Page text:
The Trouble With Male Make-Up


For decades women have borne the brunt of modern beauty standards. They have been told they must be hairless, they must be thin and they must cover their blemishes.

While some have spoken out about these standards (just look at these striking before and after photos from singer Lorde), society still emphasizes perfection over natural beauty, a perspective that, by extension, emphasizes makeup. Now it seems this perspective is moving across the aisle as cosmetic lines begin targeting their male-identified clientele as well.

And that's a problem.

This trend was recently examined in GQ, albeit a bit late. The concept of male makeup is actually nothing new; Jean Paul Gaultier came out with a men's line including mascara, bronzer and cover-up in 2010. Male models and movie stars have been known to wear makeup daily, from Johnny Depp to boy band frontman Harry Styles.

What's different now, however, is that companies are targeting the "everyday guy" with a disappointingly retro pitch: covering up imperfections.

Image Credit: Clinique

According to GQ, "[B]ig-name brands (Clinique, Tom Ford, etc.) are rolling out new lines that include male concealers, bronzers and eye gels." All of these products are designed to smooth, cover-up or darken — the implication being you're not tan enough, your skin is not perfect enough. 

With cosmetics companies pushing beauty standards down consumers' throats, it's hard to forget that most people will never amount to the idealized standards of beauty. These ideals are set by these multimillion-dollar organizations and then perpetuated by the millions of men and women who buy into their beauty lies. Indeed, without hitting the genetics lottery, most of us will never fully have hips the size of a supermodel's or a face like those we see plastered on international fashion magazines. We are judged by our exterior, and cosmetic companies and magazines want us to know that. Example: The GQ article starts with "I'll bet you had no idea you were so ugly." Actually we do — it seems we're never able to forget it.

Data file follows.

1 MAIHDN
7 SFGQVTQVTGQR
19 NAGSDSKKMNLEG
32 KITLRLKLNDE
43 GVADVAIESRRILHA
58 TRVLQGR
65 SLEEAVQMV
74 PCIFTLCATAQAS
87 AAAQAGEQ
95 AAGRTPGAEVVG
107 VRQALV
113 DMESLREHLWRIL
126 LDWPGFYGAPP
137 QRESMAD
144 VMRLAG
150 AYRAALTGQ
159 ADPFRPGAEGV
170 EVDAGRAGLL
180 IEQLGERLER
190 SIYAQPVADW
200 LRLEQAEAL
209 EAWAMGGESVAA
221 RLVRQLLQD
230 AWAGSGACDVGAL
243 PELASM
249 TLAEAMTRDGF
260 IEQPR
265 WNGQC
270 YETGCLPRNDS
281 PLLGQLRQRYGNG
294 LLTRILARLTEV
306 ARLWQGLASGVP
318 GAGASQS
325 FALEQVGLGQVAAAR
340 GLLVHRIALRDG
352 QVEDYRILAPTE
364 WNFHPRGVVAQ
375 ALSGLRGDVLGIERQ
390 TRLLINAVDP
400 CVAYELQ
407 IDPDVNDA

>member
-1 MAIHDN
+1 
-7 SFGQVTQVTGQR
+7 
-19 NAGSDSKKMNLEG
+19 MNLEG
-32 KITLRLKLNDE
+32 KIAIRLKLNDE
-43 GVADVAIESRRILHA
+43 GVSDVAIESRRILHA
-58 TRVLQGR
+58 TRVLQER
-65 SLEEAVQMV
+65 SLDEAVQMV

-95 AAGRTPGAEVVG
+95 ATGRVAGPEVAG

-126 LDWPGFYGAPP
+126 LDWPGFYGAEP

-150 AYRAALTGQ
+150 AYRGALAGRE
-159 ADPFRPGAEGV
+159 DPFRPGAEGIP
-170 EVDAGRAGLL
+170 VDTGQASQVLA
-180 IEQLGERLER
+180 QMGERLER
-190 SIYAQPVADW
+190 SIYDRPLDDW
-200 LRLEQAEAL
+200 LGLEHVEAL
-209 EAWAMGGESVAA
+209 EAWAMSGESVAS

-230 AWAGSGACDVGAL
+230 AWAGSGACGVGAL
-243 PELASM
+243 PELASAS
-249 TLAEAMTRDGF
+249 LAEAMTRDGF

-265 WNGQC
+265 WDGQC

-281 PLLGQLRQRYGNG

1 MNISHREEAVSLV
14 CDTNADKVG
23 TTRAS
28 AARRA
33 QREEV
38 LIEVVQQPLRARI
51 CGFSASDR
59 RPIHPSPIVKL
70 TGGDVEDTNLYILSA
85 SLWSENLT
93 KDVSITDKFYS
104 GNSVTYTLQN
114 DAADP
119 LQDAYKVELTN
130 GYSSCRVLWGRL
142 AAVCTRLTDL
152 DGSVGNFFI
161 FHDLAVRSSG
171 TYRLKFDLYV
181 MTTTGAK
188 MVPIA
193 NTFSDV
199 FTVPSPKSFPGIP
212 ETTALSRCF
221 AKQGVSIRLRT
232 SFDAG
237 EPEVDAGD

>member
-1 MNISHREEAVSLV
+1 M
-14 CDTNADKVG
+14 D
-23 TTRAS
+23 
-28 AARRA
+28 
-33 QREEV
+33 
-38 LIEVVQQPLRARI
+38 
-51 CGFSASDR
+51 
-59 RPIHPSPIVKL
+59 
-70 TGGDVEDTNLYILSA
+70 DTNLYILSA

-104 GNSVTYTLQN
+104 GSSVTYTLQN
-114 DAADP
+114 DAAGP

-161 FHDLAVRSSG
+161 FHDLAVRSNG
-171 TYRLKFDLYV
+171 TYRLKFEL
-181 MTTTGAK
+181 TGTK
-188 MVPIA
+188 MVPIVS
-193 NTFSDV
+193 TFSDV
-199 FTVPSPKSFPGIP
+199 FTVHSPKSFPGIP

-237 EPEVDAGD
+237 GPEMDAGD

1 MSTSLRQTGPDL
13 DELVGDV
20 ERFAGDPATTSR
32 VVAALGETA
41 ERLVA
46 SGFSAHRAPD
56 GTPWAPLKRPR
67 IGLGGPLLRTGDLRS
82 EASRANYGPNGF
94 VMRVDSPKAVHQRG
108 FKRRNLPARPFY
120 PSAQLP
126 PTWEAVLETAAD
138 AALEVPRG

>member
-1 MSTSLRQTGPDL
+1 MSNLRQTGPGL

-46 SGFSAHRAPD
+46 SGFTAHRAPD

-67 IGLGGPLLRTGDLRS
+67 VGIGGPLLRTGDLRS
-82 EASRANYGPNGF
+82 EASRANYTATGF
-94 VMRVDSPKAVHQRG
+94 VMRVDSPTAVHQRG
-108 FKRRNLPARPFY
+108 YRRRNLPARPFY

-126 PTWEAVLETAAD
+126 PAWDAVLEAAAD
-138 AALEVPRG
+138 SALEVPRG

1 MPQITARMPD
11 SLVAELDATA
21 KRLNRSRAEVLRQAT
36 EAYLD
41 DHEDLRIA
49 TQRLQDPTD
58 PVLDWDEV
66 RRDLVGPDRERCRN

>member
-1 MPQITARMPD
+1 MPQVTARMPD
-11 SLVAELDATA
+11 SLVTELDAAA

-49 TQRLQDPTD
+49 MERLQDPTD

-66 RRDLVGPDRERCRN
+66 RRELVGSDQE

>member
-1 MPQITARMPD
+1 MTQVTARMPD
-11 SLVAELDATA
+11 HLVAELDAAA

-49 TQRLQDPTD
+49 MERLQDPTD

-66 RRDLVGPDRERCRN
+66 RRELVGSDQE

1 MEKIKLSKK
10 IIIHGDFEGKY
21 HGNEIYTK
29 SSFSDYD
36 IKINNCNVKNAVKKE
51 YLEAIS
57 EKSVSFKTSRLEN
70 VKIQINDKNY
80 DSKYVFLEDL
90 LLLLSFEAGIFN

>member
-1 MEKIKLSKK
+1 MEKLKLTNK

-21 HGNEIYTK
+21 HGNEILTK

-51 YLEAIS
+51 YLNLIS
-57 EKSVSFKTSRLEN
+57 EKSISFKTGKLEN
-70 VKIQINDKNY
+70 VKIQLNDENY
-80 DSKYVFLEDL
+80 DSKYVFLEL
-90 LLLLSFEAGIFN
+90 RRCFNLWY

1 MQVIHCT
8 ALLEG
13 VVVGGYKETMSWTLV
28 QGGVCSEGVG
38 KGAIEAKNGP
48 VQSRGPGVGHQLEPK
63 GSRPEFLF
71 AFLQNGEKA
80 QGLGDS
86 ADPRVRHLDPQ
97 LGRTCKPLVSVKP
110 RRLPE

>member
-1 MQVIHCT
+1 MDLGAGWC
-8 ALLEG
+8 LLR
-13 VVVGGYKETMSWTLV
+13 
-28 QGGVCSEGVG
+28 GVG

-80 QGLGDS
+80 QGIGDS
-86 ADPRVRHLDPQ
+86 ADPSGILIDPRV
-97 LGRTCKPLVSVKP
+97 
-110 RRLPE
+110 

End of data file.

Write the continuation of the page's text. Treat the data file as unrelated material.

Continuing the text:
Women have been speaking out about the damaging standards created by the beauty industry for years, but it would be a mistake to assume that these types of expectations don't affect men as well. Research has shown that the average American man wants 15-27 more pounds of muscle and a 3-4% decrease in body fat. And just like with women, failure to live up to these goals — whether they are unrealistic standards of hypermasculinity or something else — can be intensely damaging, both physically and mentally. 

Despite perceptions to the contrary, women are not the only ones who suffer from eating disorders. And research shows that men are actually less likely to seek help for bulimia, anorexia or similar problems.

This isn't to imply the male makeup push is all bad. If anything, that marketers are starting to see men as a real market for cover-up and foundation speaks to a growing cultural awareness of how silly gender roles are, which is a great thing. It's important that men feel they have the right to do whatever they want with their bodies — including applying a healthy layer of mascara. But cosmetic lines don't really care about ending gender roles or making gender expression more fluid. Cosmetic companies care about money, and the tried and true way cosmetics companies have sold products throughout history is the opposite of empowering.

If you want to wear makeup, wear it. It's a great way to express yourself and to play with notions of gender. But the message that women — and now men — are somehow lesser without makeup only perpetuates illusory beauty standards that foster low self-esteem. Beauty comes in all sizes, colors, genders and cultures. If we can't see that, we are beauty blind, which no amount of makeup can change.